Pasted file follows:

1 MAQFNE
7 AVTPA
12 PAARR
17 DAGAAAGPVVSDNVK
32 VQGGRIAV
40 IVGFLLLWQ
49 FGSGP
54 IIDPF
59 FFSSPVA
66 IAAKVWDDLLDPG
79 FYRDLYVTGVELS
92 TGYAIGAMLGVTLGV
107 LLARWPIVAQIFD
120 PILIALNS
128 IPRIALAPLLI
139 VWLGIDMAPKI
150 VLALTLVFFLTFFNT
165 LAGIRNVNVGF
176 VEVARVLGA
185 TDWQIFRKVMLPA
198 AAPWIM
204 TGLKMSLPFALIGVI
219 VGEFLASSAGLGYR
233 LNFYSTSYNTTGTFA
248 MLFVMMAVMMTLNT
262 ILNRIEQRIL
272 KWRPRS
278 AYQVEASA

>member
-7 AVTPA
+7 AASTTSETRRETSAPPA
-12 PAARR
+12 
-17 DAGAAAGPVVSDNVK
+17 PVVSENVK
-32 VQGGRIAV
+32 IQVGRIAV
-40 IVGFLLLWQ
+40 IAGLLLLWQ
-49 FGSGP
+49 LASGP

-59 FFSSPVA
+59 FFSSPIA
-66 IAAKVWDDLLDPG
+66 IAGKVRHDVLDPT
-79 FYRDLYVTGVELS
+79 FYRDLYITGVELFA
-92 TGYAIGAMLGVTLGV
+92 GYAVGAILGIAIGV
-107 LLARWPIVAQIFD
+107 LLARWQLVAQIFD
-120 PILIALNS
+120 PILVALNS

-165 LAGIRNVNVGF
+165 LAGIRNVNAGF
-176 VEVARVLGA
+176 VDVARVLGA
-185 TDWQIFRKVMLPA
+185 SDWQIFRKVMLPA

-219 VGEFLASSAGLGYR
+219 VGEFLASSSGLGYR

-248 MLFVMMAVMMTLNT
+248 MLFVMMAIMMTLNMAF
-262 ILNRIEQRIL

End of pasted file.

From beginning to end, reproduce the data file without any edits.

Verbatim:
1 MAQFNE
7 AVTPA
12 PAARR
17 DAGAAAGPVVSDNVK
32 VQGGRIAV
40 IVGFLLLWQ
49 FGSGP
54 IIDPF
59 FFSSPVA
66 IAAKVWDDLLDPG
79 FYRDLYVTGVELS
92 TGYAIGAMLGVTLGV
107 LLARWPIVAQIFD
120 PILIALNS
128 IPRIALAPLLI
139 VWLGIDMAPKI
150 VLALTLVFFLTFFNT
165 LAGIRNVNVGF
176 VEVARVLGA
185 TDWQIFRKVMLPA
198 AAPWIM
204 TGLKMSLPFALIGVI
219 VGEFLASSAGLGYR
233 LNFYSTSYNTTGTFA
248 MLFVMMAVMMTLNT
262 ILNRIEQRIL
272 KWRPRS
278 AYQVEASA

>member
-7 AVTPA
+7 AASTTSETRRETSAPPA
-12 PAARR
+12 
-17 DAGAAAGPVVSDNVK
+17 PVVSENVK
-32 VQGGRIAV
+32 IQVGRIAV
-40 IVGFLLLWQ
+40 IAGLLLLWQ
-49 FGSGP
+49 LASGP

-59 FFSSPVA
+59 FFSSPIA
-66 IAAKVWDDLLDPG
+66 IAGKVRHDVLDPT
-79 FYRDLYVTGVELS
+79 FYRDLYITGVELFA
-92 TGYAIGAMLGVTLGV
+92 GYAVGAILGIAIGV
-107 LLARWPIVAQIFD
+107 LLARWQLVAQIFD
-120 PILIALNS
+120 PILVALNS

-165 LAGIRNVNVGF
+165 LAGIRNVNAGF
-176 VEVARVLGA
+176 VDVARVLGA
-185 TDWQIFRKVMLPA
+185 SDWQIFRKVMLPA

-219 VGEFLASSAGLGYR
+219 VGEFLASSSGLGYR

-248 MLFVMMAVMMTLNT
+248 MLFVMMAIMMTLNMAF
-262 ILNRIEQRIL